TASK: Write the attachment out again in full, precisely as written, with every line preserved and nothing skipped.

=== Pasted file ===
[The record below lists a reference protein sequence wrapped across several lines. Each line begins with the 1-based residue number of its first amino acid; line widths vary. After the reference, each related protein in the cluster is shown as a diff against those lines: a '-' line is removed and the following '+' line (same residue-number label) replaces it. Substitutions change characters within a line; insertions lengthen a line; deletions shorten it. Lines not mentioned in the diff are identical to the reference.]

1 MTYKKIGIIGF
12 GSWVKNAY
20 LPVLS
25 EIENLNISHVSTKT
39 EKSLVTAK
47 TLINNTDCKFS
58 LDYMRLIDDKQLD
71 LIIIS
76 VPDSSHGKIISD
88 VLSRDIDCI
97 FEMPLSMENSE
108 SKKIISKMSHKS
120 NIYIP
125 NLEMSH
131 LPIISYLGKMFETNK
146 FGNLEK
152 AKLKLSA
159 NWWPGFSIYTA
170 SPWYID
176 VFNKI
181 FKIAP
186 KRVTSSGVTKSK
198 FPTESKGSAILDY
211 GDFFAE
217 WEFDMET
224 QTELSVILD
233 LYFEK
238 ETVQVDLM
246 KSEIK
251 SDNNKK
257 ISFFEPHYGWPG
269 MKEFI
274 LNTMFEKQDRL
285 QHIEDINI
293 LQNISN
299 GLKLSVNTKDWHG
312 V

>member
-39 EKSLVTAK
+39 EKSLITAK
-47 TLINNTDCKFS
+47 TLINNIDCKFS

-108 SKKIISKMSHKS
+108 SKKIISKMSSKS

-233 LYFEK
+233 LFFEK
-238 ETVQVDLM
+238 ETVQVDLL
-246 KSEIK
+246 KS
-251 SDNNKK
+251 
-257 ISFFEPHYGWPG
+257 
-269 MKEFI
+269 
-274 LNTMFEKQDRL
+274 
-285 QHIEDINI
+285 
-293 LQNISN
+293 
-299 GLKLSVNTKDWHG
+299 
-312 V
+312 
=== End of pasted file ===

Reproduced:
[The record below lists a reference protein sequence wrapped across several lines. Each line begins with the 1-based residue number of its first amino acid; line widths vary. After the reference, each related protein in the cluster is shown as a diff against those lines: a '-' line is removed and the following '+' line (same residue-number label) replaces it. Substitutions change characters within a line; insertions lengthen a line; deletions shorten it. Lines not mentioned in the diff are identical to the reference.]

1 MTYKKIGIIGF
12 GSWVKNAY
20 LPVLS
25 EIENLNISHVSTKT
39 EKSLVTAK
47 TLINNTDCKFS
58 LDYMRLIDDKQLD
71 LIIIS
76 VPDSSHGKIISD
88 VLSRDIDCI
97 FEMPLSMENSE
108 SKKIISKMSHKS
120 NIYIP
125 NLEMSH
131 LPIISYLGKMFETNK
146 FGNLEK
152 AKLKLSA
159 NWWPGFSIYTA
170 SPWYID
176 VFNKI
181 FKIAP
186 KRVTSSGVTKSK
198 FPTESKGSAILDY
211 GDFFAE
217 WEFDMET
224 QTELSVILD
233 LYFEK
238 ETVQVDLM
246 KSEIK
251 SDNNKK
257 ISFFEPHYGWPG
269 MKEFI
274 LNTMFEKQDRL
285 QHIEDINI
293 LQNISN
299 GLKLSVNTKDWHG
312 V

>member
-39 EKSLVTAK
+39 EKSLITAK
-47 TLINNTDCKFS
+47 TLINNIDCKFS

-108 SKKIISKMSHKS
+108 SKKIISKMSSKS

-233 LYFEK
+233 LFFEK
-238 ETVQVDLM
+238 ETVQVDLL
-246 KSEIK
+246 KS
-251 SDNNKK
+251 
-257 ISFFEPHYGWPG
+257 
-269 MKEFI
+269 
-274 LNTMFEKQDRL
+274 
-285 QHIEDINI
+285 
-293 LQNISN
+293 
-299 GLKLSVNTKDWHG
+299 
-312 V
+312 